Donned in an olive green fedora and sporting wire-rimmed glasses, Julian Conrado, a former guerrilla rebel with the Revolutionary Armed Forces of Colombia, FARC, is using music to promote social justice. “Call me a singer of unity. I like that,” he told the Associated Press during a recent interview.
These humble words are from the man known as “singer of the FARC.” Last year, the Marxist-Leninist militant group, with help from Cuban negotiators, agreed upon a landmark peace deal with the Colombian government.
Conrado now lives in a demobilization camp with other ex-guerrillas. Occasionally, he ventures from the safe zone to perform in Bogota and elsewhere where hundreds of enthusiastic college students attend his shows and sing along to songs that were considered taboo for years.
His concerts, however, have also garnered indignation from conservative politicians. Daniel Palacios, a councilman in Bogota, said it’s “unacceptable that FARC terrorists are giving concerts in Bogota without even having confessed their crimes or made reparations to their victims.”
Rebutting such criticisms, Conrado insists that his new mission is one that carries a message of peace. Nevertheless, his most popular song to date is one that he composed in 1984 when a former peace accord with rebels failed. After giving up their arms and forming the Patriotic Union political party, some 5,000 ex-FARC members and their supporters were killed.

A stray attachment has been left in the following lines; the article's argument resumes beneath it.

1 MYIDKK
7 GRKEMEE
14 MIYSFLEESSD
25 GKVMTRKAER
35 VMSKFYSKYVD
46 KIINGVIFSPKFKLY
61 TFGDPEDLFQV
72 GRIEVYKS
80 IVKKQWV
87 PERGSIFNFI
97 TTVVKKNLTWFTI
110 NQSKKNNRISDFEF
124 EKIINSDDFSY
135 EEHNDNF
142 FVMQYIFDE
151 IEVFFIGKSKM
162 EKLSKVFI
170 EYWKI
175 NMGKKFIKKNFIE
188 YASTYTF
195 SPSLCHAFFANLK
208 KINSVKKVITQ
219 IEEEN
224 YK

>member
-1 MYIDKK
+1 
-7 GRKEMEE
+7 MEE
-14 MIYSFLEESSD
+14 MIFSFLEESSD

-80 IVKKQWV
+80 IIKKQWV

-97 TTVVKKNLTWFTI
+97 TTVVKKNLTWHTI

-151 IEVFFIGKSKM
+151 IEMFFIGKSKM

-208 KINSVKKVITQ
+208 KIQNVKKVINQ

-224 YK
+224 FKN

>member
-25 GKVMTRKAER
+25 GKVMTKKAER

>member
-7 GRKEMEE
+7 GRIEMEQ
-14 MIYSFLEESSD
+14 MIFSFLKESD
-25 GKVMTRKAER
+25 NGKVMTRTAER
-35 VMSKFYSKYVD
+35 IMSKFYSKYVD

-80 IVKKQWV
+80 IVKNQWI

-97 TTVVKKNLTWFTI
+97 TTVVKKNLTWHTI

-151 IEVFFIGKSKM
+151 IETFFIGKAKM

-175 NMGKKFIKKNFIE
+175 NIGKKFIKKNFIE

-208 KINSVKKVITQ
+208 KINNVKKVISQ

“I wrote the song but I don't want to sing it,” Conrado said, adding, “I see the looks in people's faces and there's a glow of peace. But then I see other people. Hopefully I'm wrong.”
Born to humble origins in a small town on Colombia's Caribbean coast, Conrado was attracted to both music and leftist causes from an early age. Just short of turning 30, he joined the FARC rebels in the mountains after experiencing threats from anti-communist groups.
Over the years, Conrado would perform folk “vallenato” songs at rebel parties accompanied by cheerful acoustic guitars, flutes and accordions.
According to Fabian Ramirez, a spokesman for the Bogota artist collective Independencia Records, “If there is anyone who made music in the midst of the conflict, it’s him. And if there is a cultural reference of the FARC, it is him.”
During his time as a genuine rebel musician, Conrado was sought by the U.S. State Department, which offered a US$2.5 million reward for his arrest. He's also been investigated by Colombian authorities on allegations of “terrorism,” “forced displacement of civilians,” and “recruiting minors.”
Nowadays, Conrado is focused on his music. Of the two guitars he uses today, one was presented to him by guerrillas. The second was given to him while he was jailed in Venezuela, sharing a cell with several bankers during his detention.
Whereas his first guitar is named “the guerrilla,” the second is called “the oligarch.”
“But ‘the oligarch’ sings revolutionary songs, too,” he assured the Associated Press.
His detainment in Venezuela abruptly came to an end in 2013 when he was released in order to participate in the peace negotiations in Cuba.
Now, at 62 years of age, Conrado resides beneath a plastic tarp. His address is a demobilization camp near the northern coast of Colombia. He, along with two other guerrillas, have been invited by Independencia Records to perform a peace concert in a major city. According to Ramirez, “the other side” of the half century civil war must be heard throughout the nation.